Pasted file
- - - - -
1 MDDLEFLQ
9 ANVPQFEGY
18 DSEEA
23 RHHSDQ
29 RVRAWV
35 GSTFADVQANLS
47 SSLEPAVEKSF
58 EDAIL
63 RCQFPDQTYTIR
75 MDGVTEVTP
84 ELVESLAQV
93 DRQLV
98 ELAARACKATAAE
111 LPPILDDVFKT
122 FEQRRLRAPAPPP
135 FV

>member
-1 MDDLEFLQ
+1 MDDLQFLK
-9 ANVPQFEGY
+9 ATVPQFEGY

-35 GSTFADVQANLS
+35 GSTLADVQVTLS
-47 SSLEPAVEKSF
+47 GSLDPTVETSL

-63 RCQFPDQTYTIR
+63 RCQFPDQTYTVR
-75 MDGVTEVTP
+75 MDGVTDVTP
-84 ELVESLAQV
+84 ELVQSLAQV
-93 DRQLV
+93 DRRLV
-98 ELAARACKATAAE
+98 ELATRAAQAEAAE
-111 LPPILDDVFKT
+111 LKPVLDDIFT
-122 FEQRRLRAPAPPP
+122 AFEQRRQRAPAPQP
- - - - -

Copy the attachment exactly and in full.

1 MDDLEFLQ
9 ANVPQFEGY
18 DSEEA
23 RHHSDQ
29 RVRAWV
35 GSTFADVQANLS
47 SSLEPAVEKSF
58 EDAIL
63 RCQFPDQTYTIR
75 MDGVTEVTP
84 ELVESLAQV
93 DRQLV
98 ELAARACKATAAE
111 LPPILDDVFKT
122 FEQRRLRAPAPPP
135 FV

>member
-1 MDDLEFLQ
+1 MDDLQFLK
-9 ANVPQFEGY
+9 ATVPQFEGY

-35 GSTFADVQANLS
+35 GSTLADVQVTLS
-47 SSLEPAVEKSF
+47 GSLDPTVETSL

-63 RCQFPDQTYTIR
+63 RCQFPDQTYTVR
-75 MDGVTEVTP
+75 MDGVTDVTP
-84 ELVESLAQV
+84 ELVQSLAQV
-93 DRQLV
+93 DRRLV
-98 ELAARACKATAAE
+98 ELATRAAQAEAAE
-111 LPPILDDVFKT
+111 LKPVLDDIFT
-122 FEQRRLRAPAPPP
+122 AFEQRRQRAPAPQP